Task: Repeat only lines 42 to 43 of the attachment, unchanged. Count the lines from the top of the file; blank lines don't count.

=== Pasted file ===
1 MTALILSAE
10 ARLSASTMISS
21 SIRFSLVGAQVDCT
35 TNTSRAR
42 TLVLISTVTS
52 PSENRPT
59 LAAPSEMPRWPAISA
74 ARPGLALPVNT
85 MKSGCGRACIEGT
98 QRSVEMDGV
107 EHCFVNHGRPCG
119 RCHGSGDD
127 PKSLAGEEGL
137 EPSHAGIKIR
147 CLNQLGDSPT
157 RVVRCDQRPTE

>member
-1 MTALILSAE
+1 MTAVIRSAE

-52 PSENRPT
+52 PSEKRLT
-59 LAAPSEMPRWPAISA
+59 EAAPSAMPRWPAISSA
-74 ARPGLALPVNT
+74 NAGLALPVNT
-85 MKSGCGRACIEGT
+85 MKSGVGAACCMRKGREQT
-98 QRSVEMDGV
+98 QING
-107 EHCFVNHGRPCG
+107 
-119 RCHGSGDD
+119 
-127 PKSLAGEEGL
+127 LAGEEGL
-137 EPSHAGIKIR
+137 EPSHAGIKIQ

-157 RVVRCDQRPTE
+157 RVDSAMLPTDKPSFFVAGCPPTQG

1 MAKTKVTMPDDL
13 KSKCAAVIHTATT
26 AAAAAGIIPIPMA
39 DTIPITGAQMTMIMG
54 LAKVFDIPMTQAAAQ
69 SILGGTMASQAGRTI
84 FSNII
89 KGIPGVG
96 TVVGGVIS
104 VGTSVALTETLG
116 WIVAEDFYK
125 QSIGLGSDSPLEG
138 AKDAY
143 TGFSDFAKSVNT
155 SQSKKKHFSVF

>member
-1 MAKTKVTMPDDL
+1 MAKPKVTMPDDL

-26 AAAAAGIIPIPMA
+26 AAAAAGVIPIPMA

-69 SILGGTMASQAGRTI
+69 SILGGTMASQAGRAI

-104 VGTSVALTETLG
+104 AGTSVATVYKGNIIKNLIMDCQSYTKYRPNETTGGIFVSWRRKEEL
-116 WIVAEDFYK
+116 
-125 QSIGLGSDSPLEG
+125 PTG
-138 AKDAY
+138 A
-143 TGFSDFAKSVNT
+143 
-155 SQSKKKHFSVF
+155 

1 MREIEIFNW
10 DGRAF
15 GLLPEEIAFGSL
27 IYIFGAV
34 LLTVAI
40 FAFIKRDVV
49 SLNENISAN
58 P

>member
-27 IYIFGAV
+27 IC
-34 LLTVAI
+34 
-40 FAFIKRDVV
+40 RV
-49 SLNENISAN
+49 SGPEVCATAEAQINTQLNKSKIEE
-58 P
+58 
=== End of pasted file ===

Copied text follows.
26 AAAAAGIIPIPMA
39 DTIPITGAQMTMIMG